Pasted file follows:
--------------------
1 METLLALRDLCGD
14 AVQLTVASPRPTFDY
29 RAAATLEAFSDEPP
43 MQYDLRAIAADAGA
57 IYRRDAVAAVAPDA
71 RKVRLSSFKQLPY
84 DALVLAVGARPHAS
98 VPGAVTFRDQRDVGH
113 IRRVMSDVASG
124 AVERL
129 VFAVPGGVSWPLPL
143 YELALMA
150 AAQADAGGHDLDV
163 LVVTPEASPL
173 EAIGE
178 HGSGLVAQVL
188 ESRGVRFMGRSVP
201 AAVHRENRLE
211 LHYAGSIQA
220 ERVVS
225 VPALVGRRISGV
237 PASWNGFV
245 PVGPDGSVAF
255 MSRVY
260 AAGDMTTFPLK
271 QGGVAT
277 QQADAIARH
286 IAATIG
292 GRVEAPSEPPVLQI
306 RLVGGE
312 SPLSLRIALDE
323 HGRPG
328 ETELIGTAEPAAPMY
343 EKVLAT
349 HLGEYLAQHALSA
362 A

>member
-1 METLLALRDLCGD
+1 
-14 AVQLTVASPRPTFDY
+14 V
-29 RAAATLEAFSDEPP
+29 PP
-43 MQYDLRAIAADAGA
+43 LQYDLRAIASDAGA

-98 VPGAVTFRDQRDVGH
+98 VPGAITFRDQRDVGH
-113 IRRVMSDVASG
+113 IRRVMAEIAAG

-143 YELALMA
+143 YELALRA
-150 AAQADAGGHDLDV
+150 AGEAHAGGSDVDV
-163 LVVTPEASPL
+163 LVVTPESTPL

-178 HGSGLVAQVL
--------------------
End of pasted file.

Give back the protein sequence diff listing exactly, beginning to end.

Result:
1 METLLALRDLCGD
14 AVQLTVASPRPTFDY
29 RAAATLEAFSDEPP
43 MQYDLRAIAADAGA
57 IYRRDAVAAVAPDA
71 RKVRLSSFKQLPY
84 DALVLAVGARPHAS
98 VPGAVTFRDQRDVGH
113 IRRVMSDVASG
124 AVERL
129 VFAVPGGVSWPLPL
143 YELALMA
150 AAQADAGGHDLDV
163 LVVTPEASPL
173 EAIGE
178 HGSGLVAQVL
188 ESRGVRFMGRSVP
201 AAVHRENRLE
211 LHYAGSIQA
220 ERVVS
225 VPALVGRRISGV
237 PASWNGFV
245 PVGPDGSVAF
255 MSRVY
260 AAGDMTTFPLK
271 QGGVAT
277 QQADAIARH
286 IAATIG
292 GRVEAPSEPPVLQI
306 RLVGGE
312 SPLSLRIALDE
323 HGRPG
328 ETELIGTAEPAAPMY
343 EKVLAT
349 HLGEYLAQHALSA
362 A

>member
-1 METLLALRDLCGD
+1 
-14 AVQLTVASPRPTFDY
+14 V
-29 RAAATLEAFSDEPP
+29 PP
-43 MQYDLRAIAADAGA
+43 LQYDLRAIASDAGA

-98 VPGAVTFRDQRDVGH
+98 VPGAITFRDQRDVGH
-113 IRRVMSDVASG
+113 IRRVMAEIAAG

-143 YELALMA
+143 YELALRA
-150 AAQADAGGHDLDV
+150 AGEAHAGGSDVDV
-163 LVVTPEASPL
+163 LVVTPESTPL

-178 HGSGLVAQVL